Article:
Conversations on Creation
A friend, a while ago, articulated some possible critical arguments concerning advocacy for young earth creation which are based on observations from nature. Here are some reflections on that conversation.
Point 1. The greatness of God as Creator is to be found in Scripture and not in nature.
Response: That is not to suggest (one hopes) that there is no point in studying nature. As per Scripture, we know that God made all things. Since this is so, all nature reflects God’s creative work and awesome person. God tells us details of the creation in Scripture. We expect that we will see these features reflected in nature. It is the position of creation apologists that testimony to the work of God in nature is an invitation to listen to God in Scripture.
Point 2. Re fancy features of design like the Fibonacci series which we see in the arrangement of parts in a sunflower head or the rosette of leaves in an Agave plant. Some creationists use this feature as an argument for the creation model.
Query: What does it matter if some organisms display fancy features like the Fibonacci series? Does this mean that other organisms are less wonderful?
Response: The Fibonacci spiral pattern appears when each new component (leaf) begins its development at an angle precisely 137.5 degrees around the stem from the previous leaf. This means that each leaf is displayed to the sun at best advantage for the space available.
The point of discussion on the Fibonacci series is that this mathematical feature is an artistic extra. It is not something that would be expected to confer a survival benefit on its possessor. Therefore, there would be no point for the plant in developing this feature through an evolutionary process.
The creatures that do not display this mathematical feature are not less wonderful. They display different characteristics which enable them to deal with the challenges of their environments. What we see is richness and variety (biodiversity) in the creation. The diversity in any one group of creatures is far above what would be needed to simply allow them to survive in their ecological niche. Consider the Emerald Ash Borer for example, its colour is amazing, but it could survive just as well if it were less spectacular to look at! The beauty and diversity that we see is a testimony to the work of God!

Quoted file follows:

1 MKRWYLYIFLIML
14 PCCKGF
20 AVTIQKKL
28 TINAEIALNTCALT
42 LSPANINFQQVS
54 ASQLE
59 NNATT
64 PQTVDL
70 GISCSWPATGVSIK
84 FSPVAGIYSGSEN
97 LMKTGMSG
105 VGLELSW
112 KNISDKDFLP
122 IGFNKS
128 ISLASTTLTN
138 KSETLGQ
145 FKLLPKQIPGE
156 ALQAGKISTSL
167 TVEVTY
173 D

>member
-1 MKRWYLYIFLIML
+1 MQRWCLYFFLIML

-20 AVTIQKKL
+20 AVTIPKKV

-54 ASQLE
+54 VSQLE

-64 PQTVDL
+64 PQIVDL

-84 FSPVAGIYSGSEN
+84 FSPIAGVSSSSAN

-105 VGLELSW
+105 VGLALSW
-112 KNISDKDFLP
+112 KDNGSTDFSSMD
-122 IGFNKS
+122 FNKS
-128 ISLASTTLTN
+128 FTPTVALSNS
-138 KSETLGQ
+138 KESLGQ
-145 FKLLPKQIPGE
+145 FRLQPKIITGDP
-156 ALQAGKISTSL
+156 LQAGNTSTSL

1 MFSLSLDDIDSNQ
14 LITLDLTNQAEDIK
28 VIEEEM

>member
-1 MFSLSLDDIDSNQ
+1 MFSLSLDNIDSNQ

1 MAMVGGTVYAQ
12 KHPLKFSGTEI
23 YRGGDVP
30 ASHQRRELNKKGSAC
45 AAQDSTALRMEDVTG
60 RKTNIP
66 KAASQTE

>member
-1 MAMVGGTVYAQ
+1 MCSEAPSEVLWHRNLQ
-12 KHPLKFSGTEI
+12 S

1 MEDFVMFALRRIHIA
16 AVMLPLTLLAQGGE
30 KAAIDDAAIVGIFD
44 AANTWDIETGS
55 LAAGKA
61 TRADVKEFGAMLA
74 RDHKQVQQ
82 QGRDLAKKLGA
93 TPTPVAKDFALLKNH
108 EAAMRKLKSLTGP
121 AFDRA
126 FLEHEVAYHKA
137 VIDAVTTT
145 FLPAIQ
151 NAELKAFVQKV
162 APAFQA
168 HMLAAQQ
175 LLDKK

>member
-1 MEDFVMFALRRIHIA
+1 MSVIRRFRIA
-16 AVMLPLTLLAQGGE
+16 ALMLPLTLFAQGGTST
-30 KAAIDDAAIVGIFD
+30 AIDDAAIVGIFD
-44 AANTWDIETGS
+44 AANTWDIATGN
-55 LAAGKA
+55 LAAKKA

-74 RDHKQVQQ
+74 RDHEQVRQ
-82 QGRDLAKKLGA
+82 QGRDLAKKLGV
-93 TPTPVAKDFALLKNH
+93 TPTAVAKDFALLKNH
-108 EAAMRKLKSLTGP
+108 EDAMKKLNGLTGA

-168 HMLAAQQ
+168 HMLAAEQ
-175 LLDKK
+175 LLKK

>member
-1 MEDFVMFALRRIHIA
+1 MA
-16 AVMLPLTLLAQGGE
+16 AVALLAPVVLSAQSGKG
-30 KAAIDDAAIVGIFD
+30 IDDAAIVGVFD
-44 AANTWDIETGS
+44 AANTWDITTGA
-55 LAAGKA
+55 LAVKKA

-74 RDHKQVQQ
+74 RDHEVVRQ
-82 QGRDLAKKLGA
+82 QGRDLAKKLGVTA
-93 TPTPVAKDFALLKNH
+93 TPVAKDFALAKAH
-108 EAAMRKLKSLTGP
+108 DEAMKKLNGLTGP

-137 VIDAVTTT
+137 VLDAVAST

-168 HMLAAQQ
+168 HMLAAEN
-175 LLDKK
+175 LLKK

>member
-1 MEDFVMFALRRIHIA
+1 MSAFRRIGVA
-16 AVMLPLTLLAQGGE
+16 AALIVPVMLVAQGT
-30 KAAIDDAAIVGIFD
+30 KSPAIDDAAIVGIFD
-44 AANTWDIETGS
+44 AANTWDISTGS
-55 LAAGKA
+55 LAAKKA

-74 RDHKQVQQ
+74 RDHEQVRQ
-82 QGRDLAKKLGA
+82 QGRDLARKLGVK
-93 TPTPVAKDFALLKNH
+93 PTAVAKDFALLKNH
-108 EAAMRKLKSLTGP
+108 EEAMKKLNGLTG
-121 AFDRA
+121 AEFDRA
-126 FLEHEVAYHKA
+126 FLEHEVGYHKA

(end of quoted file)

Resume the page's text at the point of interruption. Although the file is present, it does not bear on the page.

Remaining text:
Point 3. Re the possibility of clumsy design.
Query: Are there clumsy alternatives to good design which would argue against the work of the Creator?
Response: This argument is in the eyes of the beholder. Many advocates for evolution claim that we do see negative features in nature. They claim that compared to what would be best, the human eye is wired backwards, that the human back is poorly designed, that the panda’s thumb is poorly designed for the animal’s needs, and so on. In each case there are good arguments that the feature in question is actually misunderstood and that the design is efficient and good. Of course, nature also displays death, disease, predators and disasters. These conditions came from the fall of man and were not a feature of the original creation.
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